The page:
When pulmonary arterial blood flow is obstructed in all mammals studied, there is a compensatory growth of the bronchial vasculature. This angiogenesis normally occurs through a proliferation of the systemic circulation to the intraparenchymal airways. It is an important pathophysiological process, not only in pulmonary vascular disease, but also in lung cancer, because the blood flow that supplies primary lung tumors arises from the systemic circulation. In the mouse, however, the systemic blood vessels that supply the trachea and mainstem bronchi do not penetrate into the intraparenchymal airways, as they do in all other larger species. In this study, we attempted to generate a new functional bronchial circulation in the mouse by permanently obstructing 40% of the pulmonary circulation. We quantified the systemic blood flow to the lung with fluorescent microspheres for 3 months after left pulmonary artery ligation. Results demonstrated that a substantial systemic blood flow to the lung that can eventually supply up to 15% of the normal pulmonary flow can be generated beginning 5-6 days after ligation. These new angiogenic vessels do not arise from the extraparenchymal bronchial circulation. Rather they enter the lung directly via a totally new vasculature that develops between the visceral and parietal pleuras, supplied by several intercostal arteries. This unique model of angiogenesis occurs in the absence of any hypoxic stimulus and mimics the vascular source of many lung tumors.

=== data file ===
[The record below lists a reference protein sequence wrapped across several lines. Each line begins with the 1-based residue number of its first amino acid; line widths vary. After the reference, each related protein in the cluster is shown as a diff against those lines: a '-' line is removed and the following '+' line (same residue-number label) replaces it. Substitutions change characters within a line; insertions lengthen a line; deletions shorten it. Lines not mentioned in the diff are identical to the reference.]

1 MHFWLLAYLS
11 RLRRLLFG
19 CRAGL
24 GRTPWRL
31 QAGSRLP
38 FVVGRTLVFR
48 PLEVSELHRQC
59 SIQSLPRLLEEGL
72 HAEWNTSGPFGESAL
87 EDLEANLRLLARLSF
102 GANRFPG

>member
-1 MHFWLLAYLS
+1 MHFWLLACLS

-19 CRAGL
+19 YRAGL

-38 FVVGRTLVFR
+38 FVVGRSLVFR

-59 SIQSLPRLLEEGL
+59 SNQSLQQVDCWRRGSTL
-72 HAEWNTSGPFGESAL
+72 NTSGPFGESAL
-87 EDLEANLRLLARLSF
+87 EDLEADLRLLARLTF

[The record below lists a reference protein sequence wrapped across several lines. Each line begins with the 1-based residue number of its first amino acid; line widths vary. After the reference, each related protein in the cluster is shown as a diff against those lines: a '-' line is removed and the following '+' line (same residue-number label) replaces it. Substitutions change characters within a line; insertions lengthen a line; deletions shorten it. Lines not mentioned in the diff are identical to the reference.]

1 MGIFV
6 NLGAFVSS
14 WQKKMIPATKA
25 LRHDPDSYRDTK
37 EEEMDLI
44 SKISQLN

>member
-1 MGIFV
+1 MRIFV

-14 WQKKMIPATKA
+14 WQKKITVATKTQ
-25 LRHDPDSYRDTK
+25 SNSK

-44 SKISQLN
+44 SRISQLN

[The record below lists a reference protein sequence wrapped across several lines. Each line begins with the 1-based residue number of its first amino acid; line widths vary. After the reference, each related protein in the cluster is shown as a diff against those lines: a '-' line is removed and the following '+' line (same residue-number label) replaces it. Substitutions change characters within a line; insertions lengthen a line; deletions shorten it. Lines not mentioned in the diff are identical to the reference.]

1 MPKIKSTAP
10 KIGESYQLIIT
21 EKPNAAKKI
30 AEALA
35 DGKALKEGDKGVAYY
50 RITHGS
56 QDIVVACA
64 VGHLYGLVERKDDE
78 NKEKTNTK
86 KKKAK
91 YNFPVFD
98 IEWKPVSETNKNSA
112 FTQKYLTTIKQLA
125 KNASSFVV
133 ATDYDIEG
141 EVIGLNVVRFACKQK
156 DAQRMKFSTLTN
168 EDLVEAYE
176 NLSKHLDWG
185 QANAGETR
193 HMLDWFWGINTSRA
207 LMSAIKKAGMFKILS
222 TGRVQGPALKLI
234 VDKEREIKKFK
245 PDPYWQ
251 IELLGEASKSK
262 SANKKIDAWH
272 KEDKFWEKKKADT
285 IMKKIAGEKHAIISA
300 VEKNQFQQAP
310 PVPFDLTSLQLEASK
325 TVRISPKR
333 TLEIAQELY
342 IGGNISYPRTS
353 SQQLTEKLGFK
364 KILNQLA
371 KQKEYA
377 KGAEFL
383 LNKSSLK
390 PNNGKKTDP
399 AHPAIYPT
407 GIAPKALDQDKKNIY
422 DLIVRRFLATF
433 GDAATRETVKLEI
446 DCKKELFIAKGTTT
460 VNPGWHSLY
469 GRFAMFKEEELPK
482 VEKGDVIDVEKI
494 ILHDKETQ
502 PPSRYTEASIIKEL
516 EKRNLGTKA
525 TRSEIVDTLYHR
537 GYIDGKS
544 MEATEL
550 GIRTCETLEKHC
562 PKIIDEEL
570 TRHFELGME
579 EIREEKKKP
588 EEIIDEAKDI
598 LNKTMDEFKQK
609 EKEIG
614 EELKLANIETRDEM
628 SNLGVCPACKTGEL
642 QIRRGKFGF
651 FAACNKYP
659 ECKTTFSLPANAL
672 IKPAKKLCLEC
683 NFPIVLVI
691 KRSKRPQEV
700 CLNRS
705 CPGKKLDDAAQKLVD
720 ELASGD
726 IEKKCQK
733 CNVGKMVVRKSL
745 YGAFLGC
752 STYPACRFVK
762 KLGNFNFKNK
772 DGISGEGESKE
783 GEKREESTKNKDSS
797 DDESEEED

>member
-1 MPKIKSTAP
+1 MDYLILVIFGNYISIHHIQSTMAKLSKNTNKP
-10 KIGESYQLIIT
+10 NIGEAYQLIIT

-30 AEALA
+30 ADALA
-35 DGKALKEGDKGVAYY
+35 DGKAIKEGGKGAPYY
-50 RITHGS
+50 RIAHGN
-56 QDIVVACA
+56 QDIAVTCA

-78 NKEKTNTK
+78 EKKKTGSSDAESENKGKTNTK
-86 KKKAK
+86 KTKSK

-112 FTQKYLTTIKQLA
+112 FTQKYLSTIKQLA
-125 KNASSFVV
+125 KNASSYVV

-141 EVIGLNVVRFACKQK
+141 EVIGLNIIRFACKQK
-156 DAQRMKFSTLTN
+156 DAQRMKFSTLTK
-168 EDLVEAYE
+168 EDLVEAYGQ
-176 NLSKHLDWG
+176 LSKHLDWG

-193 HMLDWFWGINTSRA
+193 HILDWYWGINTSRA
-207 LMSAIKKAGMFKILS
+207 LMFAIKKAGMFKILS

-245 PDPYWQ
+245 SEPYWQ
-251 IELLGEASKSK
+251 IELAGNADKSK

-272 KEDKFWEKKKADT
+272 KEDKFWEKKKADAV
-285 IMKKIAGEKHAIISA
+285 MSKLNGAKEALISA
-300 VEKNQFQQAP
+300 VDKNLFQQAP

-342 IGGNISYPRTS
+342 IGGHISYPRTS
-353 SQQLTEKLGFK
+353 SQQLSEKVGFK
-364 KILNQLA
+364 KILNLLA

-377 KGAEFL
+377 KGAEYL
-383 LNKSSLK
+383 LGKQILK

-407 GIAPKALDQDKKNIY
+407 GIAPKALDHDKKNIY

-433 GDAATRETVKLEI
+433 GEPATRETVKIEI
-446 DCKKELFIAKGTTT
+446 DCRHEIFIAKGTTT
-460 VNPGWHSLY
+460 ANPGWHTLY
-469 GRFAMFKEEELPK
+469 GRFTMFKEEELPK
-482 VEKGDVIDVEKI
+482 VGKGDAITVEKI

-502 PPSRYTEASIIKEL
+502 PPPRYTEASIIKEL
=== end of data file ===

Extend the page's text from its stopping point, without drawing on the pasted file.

ASJC Scopus subject areas
- Pathology and Forensic Medicine